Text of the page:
• Wildfires rage in southern California

    LOS ANGELES (Reuters) - At least nine wildfires stoked by gusting winds burned out of control in southern California on Sunday, killing one person in San Diego and forcing hundreds to evacuate the wealthy enclave of Malibu where five homes went up in flames.

    The Malibu fire burned 1,250 acres by 4:30 p.m. and destroyed at least seven buildings, including a landmark castle-like house and a Presbyterian church, officials said. No injuries were reported.

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  • California To Sue EPA next week on Carmaker Emissions Waiver

    LOS ANGELES (Reuters) - California will sue the Environmental Protection Agency next week in the state's bid to crack down on greenhouse gas emissions from vehicles, a spokesman for Gov. Arnold Schwarzenegger said on Saturday.

    California will file a lawsuit against the EPA demanding the right to set its own limits on vehicle emissions that are stricter than national standards, spokesman Aaron McLear said.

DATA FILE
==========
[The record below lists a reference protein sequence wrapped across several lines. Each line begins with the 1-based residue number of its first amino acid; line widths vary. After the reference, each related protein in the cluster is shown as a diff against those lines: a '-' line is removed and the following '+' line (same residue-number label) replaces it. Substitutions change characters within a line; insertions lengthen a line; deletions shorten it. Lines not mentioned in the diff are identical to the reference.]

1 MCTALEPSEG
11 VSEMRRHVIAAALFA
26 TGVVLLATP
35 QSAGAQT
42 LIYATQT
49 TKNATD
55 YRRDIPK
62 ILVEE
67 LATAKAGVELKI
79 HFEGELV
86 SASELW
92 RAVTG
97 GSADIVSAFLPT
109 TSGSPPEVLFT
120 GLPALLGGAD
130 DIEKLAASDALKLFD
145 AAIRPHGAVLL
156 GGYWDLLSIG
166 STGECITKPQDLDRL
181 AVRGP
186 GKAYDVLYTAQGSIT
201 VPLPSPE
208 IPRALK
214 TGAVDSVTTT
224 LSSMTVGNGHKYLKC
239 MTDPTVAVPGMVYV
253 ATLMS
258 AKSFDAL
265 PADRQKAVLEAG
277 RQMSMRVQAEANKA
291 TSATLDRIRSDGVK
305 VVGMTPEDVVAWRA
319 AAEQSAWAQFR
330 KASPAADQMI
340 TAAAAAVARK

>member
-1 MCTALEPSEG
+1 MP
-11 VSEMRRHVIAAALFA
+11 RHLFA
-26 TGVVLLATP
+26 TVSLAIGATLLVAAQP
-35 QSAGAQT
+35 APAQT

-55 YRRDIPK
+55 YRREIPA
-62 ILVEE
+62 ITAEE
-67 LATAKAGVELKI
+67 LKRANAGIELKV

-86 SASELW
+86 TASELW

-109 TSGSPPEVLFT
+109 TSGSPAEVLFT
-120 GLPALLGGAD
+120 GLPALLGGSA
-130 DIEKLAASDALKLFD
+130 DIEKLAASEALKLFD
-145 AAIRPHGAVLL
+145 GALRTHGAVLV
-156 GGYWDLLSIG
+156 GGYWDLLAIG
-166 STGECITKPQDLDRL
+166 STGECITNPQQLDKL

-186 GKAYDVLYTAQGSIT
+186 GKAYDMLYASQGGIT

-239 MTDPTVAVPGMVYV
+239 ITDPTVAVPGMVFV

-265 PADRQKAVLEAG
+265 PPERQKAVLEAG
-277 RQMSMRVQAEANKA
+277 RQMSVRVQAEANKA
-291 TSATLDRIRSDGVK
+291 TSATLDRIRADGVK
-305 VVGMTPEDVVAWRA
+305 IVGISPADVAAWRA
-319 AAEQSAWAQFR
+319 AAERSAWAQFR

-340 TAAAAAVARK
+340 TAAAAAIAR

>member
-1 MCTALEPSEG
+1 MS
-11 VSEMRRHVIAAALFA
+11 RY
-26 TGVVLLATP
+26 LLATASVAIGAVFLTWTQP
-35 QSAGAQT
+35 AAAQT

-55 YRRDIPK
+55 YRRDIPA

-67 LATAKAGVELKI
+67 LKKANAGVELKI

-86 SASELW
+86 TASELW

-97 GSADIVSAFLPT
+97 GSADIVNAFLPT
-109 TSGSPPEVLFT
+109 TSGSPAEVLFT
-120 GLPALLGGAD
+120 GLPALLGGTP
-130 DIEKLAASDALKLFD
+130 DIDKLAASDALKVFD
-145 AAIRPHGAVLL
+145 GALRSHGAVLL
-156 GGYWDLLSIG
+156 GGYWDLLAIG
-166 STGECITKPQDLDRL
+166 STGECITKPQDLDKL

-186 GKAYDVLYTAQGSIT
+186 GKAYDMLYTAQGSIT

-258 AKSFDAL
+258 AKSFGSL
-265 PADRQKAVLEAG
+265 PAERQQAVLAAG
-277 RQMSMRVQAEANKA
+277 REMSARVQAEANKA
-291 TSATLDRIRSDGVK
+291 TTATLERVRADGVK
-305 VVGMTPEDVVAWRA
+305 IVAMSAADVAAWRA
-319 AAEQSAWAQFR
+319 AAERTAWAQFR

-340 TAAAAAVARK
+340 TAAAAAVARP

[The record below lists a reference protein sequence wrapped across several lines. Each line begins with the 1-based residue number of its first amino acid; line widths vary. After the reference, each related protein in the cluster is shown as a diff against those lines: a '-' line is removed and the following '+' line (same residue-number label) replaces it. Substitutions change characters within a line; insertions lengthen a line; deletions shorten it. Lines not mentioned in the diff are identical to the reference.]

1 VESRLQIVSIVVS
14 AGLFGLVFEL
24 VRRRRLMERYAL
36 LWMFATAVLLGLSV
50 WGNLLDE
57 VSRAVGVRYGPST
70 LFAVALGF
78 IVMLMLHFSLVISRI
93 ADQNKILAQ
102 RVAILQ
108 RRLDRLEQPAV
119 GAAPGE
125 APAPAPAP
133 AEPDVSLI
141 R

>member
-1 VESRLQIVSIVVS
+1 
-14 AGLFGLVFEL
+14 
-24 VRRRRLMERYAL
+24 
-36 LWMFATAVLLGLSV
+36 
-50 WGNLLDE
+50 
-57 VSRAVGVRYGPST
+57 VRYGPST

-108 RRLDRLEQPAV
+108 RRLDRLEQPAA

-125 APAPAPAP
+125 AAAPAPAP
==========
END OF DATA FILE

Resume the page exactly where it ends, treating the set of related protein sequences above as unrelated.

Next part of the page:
California, which has become a leader on environmental issues in the United States, passed a state law in 2005 that would require new vehicles to meet progressively tighter standards for greenhouse gas emissions starting with 2009 models.

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  • U.N. climate chief looks for Bali breakthrough

    Global warming talks in Bali in December need to make a breakthrough or international efforts to limit greenhouse gases could be in "deep trouble," the top U.N. climate official said on Friday.

    "If we're not on the eve of a breakthrough in Bali, we can spend the next six years waiting for the next report from the Intergovernmental Panel on Climate Change, public interest will slip away and we will be in deep trouble," said Yvo de Boer, who heads the United Nations Framework Convention on Climate Change.

     

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  • La Nina onset expected in November